We’ve got a fun and interesting report for our second Flower Friday of July! We’ve previously featured the California Blue Bell, a flower variety we’ve grown for several years now.
Well, we were quite surprised to learn that this flower, native to the Mojave desert, can successfully seed in our short growing season. Not just that, but the seeds can easily survive through a zone 3 winter!
We’ve had several volunteer Blue Bells pop up this year, a bit of a surprise since our aging seed stock didn’t successfully germinate this year. This may have happened in years past, but we just didn’t catch it since we were growing the variety and it was expected to see them bloom!
This flower would normally be populating the Baja deserts of the southern West Coast. This Blue Bell is among 200+ species that are within the Pharcelia (Heliotrope) genus. We love the deep blue color, striking and capturing the attention, just to observe the flagrantly deployed pistils that invite pollinators in for a deeper inspection. It’s remarkably fitting this desert variety also does just fine growing in a subarctic desert, not unlike the Interior of Alaska.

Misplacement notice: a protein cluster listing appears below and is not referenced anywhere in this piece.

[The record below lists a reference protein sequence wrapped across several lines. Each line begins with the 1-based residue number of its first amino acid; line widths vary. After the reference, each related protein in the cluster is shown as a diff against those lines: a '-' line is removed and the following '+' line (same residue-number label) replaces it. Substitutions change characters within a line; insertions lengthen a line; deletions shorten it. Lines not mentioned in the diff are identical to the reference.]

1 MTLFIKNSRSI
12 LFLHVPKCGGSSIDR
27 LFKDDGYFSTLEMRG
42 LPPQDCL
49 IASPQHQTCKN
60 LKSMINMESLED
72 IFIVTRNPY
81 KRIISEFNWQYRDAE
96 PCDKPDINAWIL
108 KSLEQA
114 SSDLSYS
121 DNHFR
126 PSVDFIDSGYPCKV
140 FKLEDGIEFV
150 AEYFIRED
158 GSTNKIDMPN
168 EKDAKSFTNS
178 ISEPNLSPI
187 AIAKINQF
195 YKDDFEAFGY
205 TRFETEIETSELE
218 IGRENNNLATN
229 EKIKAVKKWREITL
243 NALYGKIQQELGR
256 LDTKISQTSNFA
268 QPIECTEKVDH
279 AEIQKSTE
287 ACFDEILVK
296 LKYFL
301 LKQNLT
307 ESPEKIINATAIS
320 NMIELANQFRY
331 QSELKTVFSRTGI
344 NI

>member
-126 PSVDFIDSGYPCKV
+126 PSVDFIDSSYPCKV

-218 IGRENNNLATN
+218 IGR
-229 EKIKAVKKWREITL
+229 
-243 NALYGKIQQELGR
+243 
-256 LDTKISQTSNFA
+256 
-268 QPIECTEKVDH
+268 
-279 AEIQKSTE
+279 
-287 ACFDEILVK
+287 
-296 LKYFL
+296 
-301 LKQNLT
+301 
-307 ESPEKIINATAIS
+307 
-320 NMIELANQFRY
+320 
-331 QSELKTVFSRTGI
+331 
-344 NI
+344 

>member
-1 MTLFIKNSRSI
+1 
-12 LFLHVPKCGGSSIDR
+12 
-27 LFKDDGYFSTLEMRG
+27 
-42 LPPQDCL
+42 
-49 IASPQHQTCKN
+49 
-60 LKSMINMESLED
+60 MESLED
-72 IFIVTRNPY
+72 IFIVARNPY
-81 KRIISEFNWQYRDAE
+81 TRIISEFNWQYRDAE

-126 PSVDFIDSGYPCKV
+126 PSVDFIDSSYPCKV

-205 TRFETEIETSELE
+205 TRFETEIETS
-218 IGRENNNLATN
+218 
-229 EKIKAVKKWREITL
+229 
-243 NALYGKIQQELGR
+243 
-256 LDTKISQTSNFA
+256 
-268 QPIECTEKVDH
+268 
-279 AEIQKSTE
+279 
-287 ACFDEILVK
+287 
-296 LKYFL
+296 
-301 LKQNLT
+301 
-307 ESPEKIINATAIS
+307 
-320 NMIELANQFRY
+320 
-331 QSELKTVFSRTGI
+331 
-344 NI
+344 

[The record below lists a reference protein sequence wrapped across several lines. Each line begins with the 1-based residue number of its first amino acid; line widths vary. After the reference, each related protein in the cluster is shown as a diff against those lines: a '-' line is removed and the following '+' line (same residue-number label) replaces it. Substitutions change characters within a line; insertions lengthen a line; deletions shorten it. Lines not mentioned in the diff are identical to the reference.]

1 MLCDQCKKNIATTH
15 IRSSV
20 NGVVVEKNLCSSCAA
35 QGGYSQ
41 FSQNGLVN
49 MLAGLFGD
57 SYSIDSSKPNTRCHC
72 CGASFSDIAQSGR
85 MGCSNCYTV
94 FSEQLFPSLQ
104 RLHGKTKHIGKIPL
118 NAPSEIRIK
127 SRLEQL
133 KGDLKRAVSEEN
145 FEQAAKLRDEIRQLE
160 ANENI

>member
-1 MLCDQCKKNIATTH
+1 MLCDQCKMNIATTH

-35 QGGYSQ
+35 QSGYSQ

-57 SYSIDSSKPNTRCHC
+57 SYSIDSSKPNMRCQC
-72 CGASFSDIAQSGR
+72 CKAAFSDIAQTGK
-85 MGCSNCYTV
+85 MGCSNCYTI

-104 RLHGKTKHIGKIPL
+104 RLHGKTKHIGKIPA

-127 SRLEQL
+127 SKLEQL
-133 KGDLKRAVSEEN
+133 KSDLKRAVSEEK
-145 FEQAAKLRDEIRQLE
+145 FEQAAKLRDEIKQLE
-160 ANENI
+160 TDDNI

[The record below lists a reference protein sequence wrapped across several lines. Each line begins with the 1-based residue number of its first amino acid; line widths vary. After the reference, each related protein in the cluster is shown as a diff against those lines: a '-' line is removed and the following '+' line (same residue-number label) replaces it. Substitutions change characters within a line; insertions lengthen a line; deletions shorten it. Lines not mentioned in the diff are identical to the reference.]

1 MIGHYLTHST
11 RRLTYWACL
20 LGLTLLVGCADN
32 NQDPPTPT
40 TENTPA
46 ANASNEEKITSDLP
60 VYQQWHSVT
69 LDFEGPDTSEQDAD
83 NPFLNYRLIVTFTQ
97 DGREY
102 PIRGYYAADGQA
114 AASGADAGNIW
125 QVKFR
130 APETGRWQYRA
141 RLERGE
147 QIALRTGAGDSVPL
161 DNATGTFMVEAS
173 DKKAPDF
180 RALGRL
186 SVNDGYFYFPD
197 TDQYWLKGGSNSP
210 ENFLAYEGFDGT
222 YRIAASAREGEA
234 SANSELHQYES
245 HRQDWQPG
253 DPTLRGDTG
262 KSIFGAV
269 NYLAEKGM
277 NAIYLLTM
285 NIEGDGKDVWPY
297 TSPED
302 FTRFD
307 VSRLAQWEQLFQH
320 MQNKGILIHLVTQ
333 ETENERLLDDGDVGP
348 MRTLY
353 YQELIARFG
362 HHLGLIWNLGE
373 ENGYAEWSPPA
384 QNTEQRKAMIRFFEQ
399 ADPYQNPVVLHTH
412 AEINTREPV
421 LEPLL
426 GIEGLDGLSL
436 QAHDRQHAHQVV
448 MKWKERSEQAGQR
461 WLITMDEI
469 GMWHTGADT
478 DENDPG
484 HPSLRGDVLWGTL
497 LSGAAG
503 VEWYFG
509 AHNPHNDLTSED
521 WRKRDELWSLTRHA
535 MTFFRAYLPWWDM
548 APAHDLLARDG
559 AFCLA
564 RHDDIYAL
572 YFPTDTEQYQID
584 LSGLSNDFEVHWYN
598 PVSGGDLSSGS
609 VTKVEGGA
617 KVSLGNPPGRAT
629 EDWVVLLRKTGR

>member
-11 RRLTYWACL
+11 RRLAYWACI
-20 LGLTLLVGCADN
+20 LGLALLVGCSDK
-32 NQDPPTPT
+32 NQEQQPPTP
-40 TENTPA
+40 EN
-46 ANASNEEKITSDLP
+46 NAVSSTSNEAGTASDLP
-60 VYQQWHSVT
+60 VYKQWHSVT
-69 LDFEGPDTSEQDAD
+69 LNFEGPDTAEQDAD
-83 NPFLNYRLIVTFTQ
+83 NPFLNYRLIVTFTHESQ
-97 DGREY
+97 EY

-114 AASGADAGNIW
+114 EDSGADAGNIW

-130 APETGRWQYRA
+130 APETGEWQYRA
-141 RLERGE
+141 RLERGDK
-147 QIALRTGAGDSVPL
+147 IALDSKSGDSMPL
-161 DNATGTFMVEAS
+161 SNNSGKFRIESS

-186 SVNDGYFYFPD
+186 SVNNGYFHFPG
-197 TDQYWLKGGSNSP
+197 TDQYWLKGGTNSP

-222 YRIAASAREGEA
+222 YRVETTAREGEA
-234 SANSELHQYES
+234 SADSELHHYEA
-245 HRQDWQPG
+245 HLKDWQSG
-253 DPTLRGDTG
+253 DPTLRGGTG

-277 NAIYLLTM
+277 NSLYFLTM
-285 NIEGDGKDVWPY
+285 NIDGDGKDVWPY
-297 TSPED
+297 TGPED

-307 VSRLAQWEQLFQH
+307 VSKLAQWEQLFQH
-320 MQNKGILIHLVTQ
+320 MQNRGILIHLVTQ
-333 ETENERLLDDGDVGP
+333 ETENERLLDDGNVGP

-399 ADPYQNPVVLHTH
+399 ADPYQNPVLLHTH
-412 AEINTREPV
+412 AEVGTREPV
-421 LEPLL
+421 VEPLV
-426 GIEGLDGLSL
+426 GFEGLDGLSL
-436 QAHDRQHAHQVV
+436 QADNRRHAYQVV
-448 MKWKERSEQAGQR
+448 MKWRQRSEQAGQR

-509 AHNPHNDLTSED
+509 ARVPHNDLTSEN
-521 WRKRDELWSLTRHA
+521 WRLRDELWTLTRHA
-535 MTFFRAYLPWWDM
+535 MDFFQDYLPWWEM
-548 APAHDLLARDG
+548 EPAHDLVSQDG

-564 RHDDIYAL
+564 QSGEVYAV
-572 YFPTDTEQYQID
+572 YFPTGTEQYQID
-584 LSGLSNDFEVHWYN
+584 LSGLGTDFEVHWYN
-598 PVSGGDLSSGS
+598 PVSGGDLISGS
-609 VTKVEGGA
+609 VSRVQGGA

We are constantly amazed at the various varieties of annual plants that successfully seed out and then survive our super harsh winter. We’ve seen this with a lot of other flowers that we’ve introduced, from Violas to Poppies to Strawberry Spinach!
We’re keeping track of these varieties that successfully seed and survive in our extreme northern climate. The long term goal is to get an article going to document them. It’s not quite the perennial game, but we certainly welcome the opportunity to grow unique and lovely annuals that require zero work to replenish!